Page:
Olives are an ancient type of tree. There is fossil evidence of olive trees as long ago as 20,000 or even 40,000 years ago, during the Oligocene Era, a transition time between the Eocene and Miocene geographical eras. More importantly for us is that olive trees have been cultivated around the Mediterranean for at least 5,000 or perhaps 6,000 years. Or to put it another way, they were an important crop as long ago as the Bronze age.
Spread of the Olive Tree
As Europeans explored the world, they took olive trees with them. There were no olive trees growing in North or South America, but the Spaniards introduced them. These hardy trees quickly adapted to the warmer parts of both continents.
It is thought that olive trees were first introduced in Australia in the early 1800s. There was no particular formal introduction, but by the 1830s there olive varieties were growing in most locations in Australia.
Olives are hardy trees. They can thrive on very little water. Their fruits are enjoyed by many animals, and birds thus their seeds are quickly spread. In some areas, they even act as an invasive species, crowding out undergrowth and other trees. There is some concern about their role in bush fires, as the trees are oil-rich and can become tinder dry in hot weather.
With that said, olive trees can be a highly profitable commercial plantation. Olive oil has become an incredibly popular cooking oil, the demand often exceeding the supply. Green pickled olives, stuffed olives, black olives, olives on pizza, olives in recipes, even olives on sandwiches – it is really difficult to find an unpalatable way to use an olive. More than that, olive oil, long used in the Mediterranean on both hair and skin, is an important part of many modern cosmetics.
Olive Trees in Your Backyard
Olive trees, although hardy, need a warm climate to thrive. If you dream of having one in your backyard, you need to live in an area where winter temperatures fall below 45 degrees Fahrenheit, but remain above 20 degrees F. You need long, warm summers, and at least a small amount of rainfall or the ability to irrigate. Olive trees don’t need huge amounts of water, but they do need some.
Harvesting Olives in Your Backyard
It will take a year or two, depending on the size and type of olive tree that you plant before you can pick olives from your tree. Since the trees grow to be quite large, an easy method of collecting the olives is to spread a tarp under the tree, then shake the tree so that the ripe fruit falls down onto the tarp.
But you should not look forward to picking up one of those olives, popping it into your mouth, and enjoying that rich olive taste. Olives are quite bitter when fresh, and must be processed before they can be eaten.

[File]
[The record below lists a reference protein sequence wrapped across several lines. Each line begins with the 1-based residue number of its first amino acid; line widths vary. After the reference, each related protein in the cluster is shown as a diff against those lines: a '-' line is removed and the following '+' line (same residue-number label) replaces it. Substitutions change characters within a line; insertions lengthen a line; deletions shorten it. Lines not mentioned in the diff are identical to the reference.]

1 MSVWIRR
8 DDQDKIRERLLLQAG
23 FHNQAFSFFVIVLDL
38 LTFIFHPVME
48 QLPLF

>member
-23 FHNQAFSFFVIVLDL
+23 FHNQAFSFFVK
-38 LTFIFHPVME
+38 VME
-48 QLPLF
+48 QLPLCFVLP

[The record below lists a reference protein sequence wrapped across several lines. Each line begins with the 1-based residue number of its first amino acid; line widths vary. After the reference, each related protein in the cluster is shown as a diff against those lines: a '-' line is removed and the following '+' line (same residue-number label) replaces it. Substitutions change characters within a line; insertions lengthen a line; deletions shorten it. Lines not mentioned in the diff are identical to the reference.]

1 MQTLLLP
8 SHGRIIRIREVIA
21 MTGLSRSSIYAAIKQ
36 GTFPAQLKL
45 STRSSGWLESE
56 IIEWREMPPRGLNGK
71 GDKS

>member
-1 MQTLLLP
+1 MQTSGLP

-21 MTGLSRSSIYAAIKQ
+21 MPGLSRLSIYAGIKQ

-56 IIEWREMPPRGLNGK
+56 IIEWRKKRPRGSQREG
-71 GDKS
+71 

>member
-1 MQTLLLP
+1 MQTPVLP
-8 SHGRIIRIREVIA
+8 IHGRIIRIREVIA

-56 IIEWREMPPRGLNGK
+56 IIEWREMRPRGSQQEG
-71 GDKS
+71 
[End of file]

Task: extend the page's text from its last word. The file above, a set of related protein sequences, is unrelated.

Fermentation is one common way to remove the bitterness from olives. Another way is to soak them in brine. The olives can be placed in a press so that the juices are squeezed out of them, creating the beginnings of olive oil. Processing can take several weeks, so be prepared to be patient.
What is Your Favorite Olive?
As mentioned, olives must be processed before they can be enjoyed. One way to take care of that bitterness is to pickle the olives. Pickled olives can be green or black. The color has to do with the degree of ripeness when the fruit is picked. A common way to enjoy pickled green olives is to stuff them with a bit of pimento.
Black olives are often placed in a brine. They might be sold as whole olives with the seeds still in them, as deseeded olives or even as olive bits or slices. You can put them in salads, on sandwiches or on pizza. (With mushrooms – totally delish!)
Olive Oil – Not Just for Popeye
Olive Oyl was girl friend to the cartoon character, Popeye. She was an interesting character that had quite a role in the comic strip.
Olive oil, the liquid cooking oil, can have a big role in your culinary efforts. Considered to the chock full of “good fats” olive oil turns up in a lot of recommended diets, especially those based on the Mediterranean diet.
Olives Can be Just a Beautiful Tree
While olive trees can be grown for their commercial or culinary applications, they can simply be a beautiful shade tree in your back yard. They grow to be about thirty-five feet tall if not pruned. They have a dense leaf canopy which makes for nice shade. And they have beautiful blooms. The fruit can create a bit of a mess if you do not plan to harvest it, but it is not too difficult to rake up.
On that same thought, the fruit is enjoyed by several types of parrots and other tropical birds, as well as by some mammals. It is even a host plant for the monarch butterfly, a butterfly that is on the endangered species list.